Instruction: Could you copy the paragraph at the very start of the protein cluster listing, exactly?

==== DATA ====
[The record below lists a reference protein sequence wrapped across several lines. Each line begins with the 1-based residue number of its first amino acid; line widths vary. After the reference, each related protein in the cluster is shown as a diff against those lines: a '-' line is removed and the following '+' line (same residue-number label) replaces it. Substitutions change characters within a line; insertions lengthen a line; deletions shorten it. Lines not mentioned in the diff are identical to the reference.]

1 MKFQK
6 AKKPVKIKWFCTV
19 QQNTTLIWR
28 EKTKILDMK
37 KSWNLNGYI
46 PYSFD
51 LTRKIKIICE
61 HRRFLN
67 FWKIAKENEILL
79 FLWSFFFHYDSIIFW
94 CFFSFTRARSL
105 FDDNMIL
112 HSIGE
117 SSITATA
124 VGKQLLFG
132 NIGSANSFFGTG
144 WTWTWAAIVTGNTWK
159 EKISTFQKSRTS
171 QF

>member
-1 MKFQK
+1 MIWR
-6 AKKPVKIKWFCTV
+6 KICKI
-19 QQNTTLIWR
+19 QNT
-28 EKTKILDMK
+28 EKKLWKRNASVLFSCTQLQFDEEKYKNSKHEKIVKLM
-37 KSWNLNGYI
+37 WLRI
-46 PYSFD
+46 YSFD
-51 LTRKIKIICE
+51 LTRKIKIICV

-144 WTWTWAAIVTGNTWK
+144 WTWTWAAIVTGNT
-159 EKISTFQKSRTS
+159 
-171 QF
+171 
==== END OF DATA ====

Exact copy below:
[The record below lists a reference protein sequence wrapped across several lines. Each line begins with the 1-based residue number of its first amino acid; line widths vary. After the reference, each related protein in the cluster is shown as a diff against those lines: a '-' line is removed and the following '+' line (same residue-number label) replaces it. Substitutions change characters within a line; insertions lengthen a line; deletions shorten it. Lines not mentioned in the diff are identical to the reference.]